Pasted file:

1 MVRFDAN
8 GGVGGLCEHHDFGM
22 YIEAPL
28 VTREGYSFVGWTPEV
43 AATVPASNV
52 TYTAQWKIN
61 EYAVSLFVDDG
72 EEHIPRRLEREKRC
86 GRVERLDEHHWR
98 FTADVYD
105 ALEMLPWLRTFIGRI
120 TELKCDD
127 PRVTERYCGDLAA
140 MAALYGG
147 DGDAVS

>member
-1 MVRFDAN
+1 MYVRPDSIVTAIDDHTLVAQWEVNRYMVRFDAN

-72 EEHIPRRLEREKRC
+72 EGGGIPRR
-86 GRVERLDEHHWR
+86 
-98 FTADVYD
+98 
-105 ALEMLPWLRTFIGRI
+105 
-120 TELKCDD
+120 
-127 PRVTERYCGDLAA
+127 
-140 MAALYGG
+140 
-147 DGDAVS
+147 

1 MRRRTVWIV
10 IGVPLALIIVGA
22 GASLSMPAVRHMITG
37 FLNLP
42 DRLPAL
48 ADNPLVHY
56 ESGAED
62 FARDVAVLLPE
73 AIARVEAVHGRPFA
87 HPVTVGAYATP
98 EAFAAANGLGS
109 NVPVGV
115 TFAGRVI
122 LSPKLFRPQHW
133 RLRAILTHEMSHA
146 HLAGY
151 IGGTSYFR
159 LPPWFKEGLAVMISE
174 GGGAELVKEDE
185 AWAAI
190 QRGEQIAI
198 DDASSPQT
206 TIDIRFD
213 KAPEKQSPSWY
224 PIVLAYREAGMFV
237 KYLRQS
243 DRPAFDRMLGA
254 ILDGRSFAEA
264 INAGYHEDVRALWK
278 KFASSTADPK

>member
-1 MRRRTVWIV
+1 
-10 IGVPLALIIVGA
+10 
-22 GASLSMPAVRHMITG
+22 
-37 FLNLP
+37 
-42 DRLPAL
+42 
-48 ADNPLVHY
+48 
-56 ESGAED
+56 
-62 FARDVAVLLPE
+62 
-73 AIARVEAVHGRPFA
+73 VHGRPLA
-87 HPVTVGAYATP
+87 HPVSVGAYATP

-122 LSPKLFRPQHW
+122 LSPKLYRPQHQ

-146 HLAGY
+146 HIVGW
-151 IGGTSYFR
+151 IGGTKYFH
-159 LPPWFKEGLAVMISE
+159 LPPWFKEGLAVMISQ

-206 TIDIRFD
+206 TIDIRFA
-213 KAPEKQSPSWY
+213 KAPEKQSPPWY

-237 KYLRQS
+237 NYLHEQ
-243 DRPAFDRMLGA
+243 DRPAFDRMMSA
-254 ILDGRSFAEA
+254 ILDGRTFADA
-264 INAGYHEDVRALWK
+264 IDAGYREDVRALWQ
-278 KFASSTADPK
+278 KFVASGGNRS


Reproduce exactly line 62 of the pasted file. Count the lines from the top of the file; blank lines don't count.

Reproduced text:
254 ILDGRSFAEA